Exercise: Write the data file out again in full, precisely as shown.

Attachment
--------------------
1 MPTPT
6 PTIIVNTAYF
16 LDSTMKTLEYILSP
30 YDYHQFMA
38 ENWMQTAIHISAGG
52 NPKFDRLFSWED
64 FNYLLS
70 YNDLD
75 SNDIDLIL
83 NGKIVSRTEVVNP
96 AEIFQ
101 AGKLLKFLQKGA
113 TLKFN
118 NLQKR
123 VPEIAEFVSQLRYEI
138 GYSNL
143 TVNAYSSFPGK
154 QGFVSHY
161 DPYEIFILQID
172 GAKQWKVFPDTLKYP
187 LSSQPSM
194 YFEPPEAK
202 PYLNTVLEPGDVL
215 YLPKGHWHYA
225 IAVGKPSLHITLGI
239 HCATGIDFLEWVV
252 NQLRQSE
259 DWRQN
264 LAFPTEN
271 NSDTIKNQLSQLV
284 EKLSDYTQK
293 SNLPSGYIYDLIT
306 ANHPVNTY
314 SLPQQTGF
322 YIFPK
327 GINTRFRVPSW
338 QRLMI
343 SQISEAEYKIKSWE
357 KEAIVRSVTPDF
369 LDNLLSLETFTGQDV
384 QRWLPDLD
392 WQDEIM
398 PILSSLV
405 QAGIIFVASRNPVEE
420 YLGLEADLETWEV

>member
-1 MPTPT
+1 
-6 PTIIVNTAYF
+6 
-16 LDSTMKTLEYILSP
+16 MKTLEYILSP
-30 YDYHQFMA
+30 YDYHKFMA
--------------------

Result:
1 MPTPT
6 PTIIVNTAYF
16 LDSTMKTLEYILSP
30 YDYHQFMA
38 ENWMQTAIHISAGG
52 NPKFDRLFSWED
64 FNYLLS
70 YNDLD
75 SNDIDLIL
83 NGKIVSRTEVVNP
96 AEIFQ
101 AGKLLKFLQKGA
113 TLKFN
118 NLQKR
123 VPEIAEFVSQLRYEI
138 GYSNL
143 TVNAYSSFPGK
154 QGFVSHY
161 DPYEIFILQID
172 GAKQWKVFPDTLKYP
187 LSSQPSM
194 YFEPPEAK
202 PYLNTVLEPGDVL
215 YLPKGHWHYA
225 IAVGKPSLHITLGI
239 HCATGIDFLEWVV
252 NQLRQSE
259 DWRQN
264 LAFPTEN
271 NSDTIKNQLSQLV
284 EKLSDYTQK
293 SNLPSGYIYDLIT
306 ANHPVNTY
314 SLPQQTGF
322 YIFPK
327 GINTRFRVPSW
338 QRLMI
343 SQISEAEYKIKSWE
357 KEAIVRSVTPDF
369 LDNLLSLETFTGQDV
384 QRWLPDLD
392 WQDEIM
398 PILSSLV
405 QAGIIFVASRNPVEE
420 YLGLEADLETWEV

>member
-1 MPTPT
+1 
-6 PTIIVNTAYF
+6 
-16 LDSTMKTLEYILSP
+16 MKTLEYILSP
-30 YDYHQFMA
+30 YDYHKFMA